Factory cow prices exceptionally high as steer prices hold
The continued strength in the cow trade, as processors put downward pressure on prime beef prices in recent weeks, has become difficult for producers to understand.
It is rare for an R-grade cow and a similar-grade steer to be priced similarly. Is making beef from the cow, primarily for the food service industry, so much in demand that it drives up prices to ensure a large supply to factories?
Or is it possible processors believe this is the time of year when finished steers will be moved in large numbers anyway as the flow of cattle off the grass for fall builds up towards the annual supply peak?
There is usually a difference of 20 to 25 cents/kg between the price of a quality R steer and that of a cow of similar quality. These weeks both are quoted at 480 cents/kg, an unusually high price for cows and a much reduced yield from two months ago for steer.
That said, the base prices offered for steers and heifers for this week are unchanged, with somewhat reduced pressure on plant agents to secure supply for the shorter working week, after the bank holiday. from last Monday.
On the steer side, there are still some deals being obtained for a base of 485 cents/kg and mention up to 490 cents/kg in exceptional cases, although quite difficult to obtain this week.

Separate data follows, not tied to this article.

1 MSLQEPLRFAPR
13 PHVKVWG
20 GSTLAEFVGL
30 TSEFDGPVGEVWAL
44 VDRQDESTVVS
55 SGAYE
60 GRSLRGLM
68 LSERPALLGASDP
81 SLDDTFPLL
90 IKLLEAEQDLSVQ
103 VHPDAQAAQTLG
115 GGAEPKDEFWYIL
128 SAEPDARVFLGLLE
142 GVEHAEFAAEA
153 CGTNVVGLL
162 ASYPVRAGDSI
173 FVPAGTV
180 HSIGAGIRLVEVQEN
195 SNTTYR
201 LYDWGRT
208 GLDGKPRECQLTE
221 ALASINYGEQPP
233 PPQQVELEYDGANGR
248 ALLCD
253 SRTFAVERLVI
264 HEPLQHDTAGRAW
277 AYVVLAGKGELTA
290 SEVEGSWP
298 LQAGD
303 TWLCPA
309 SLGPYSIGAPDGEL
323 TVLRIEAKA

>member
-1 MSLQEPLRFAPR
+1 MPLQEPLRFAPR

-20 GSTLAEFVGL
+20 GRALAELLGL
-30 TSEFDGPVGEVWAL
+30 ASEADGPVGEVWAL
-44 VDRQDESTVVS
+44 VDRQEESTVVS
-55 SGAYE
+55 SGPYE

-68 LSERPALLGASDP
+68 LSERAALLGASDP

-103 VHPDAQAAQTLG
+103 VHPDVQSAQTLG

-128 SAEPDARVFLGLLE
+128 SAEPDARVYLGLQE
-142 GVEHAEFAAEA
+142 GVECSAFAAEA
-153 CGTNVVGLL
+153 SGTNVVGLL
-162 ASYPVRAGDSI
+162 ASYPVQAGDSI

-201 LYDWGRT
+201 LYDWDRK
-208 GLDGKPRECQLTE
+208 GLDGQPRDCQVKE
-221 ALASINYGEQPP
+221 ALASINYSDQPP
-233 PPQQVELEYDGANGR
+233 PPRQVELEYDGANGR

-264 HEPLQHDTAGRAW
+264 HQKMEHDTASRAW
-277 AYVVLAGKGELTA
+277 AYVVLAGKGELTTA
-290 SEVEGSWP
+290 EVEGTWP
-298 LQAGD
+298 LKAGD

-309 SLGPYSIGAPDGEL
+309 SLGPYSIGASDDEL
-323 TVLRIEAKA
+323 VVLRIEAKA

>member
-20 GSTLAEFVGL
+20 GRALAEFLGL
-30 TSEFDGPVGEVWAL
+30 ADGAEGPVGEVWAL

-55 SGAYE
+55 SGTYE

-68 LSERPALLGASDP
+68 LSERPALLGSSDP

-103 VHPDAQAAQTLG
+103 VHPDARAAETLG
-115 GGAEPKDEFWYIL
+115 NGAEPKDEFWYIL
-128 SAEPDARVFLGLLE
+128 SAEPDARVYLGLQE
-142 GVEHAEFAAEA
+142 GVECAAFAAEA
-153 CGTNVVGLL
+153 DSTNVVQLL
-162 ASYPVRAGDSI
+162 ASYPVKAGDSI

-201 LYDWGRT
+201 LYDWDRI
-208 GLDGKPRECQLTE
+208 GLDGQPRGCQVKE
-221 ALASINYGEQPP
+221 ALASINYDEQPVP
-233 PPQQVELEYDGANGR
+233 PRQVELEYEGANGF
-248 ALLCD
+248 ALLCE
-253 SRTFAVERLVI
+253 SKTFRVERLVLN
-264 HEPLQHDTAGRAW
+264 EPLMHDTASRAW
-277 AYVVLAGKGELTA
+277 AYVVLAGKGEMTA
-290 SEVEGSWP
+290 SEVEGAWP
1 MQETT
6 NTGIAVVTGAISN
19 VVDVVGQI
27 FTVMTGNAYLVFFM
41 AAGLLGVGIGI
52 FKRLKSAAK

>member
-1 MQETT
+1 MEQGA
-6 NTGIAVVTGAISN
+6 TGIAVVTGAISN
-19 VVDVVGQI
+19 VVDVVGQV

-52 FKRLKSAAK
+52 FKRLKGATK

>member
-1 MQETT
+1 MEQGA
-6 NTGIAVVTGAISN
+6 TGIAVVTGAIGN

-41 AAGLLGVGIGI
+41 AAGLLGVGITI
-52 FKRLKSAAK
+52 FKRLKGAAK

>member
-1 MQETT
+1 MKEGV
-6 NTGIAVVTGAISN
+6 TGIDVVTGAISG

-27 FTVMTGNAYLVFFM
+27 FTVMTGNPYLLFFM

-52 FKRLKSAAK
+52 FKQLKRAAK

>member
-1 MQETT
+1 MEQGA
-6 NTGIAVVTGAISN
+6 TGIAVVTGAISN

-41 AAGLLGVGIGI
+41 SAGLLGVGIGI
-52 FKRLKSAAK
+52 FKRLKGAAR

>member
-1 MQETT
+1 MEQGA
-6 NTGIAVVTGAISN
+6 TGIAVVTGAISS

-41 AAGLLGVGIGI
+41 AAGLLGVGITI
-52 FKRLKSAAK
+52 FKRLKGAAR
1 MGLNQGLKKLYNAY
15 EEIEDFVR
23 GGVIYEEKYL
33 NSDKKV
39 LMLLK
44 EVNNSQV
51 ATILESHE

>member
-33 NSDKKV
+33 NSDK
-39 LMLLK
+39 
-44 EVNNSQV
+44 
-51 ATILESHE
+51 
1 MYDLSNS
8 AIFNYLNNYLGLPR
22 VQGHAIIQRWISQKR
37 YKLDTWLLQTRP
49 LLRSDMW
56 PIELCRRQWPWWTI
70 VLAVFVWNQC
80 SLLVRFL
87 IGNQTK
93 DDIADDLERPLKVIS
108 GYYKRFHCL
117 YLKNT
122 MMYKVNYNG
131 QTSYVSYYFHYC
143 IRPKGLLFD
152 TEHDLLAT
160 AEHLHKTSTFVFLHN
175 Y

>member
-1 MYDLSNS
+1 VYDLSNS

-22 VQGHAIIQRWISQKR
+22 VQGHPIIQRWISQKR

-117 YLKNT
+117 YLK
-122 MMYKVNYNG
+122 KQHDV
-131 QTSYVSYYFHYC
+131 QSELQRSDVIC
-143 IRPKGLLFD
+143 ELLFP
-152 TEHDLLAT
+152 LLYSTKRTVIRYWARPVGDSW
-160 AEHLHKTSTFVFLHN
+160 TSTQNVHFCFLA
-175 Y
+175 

Heifers trade on a basis of 490 cents/kg with processors who strive to get as much of their needs as possible at this level. Suppliers who aggressively sell for an extra 5-10 cents/kg meet strong resistance.
The young bull trade continues to be on par with the steer price at 480 cents/kg for Rs, although it is a little easier to get up to 490 cents/kg for bulls under 16 months, that trade for steers.
As mentioned, prices for R-grade cows are holding very steady at 480 cents/kg for Rs, with O-grade at 469 cents/kg and up to 445 cents/kg for good P-grade cows.
There was a further increase in factory supply last week, which will cushion the inevitable drop in supply for the current four-day week, excluding the Monday holiday.
Supply stood at 34,236 head, which was slightly higher than the same week in 2021. Year-to-date supply is up just under 90,000 head from Last year.
There were 15,111 steers, 8,976 heifers, 7,320 cows and 2,121 young bulls provided. Steers were more than 1,000 head lower than 2021, while heifer supply was about 600 head higher.
Slaughter fell slightly last week to 37,425 head, indicating the supply of barn cattle is tightening.
There were 13,829 steers, 10,668 heifers, 8,558 cows and 2,622 young bulls, with all categories higher than a year ago.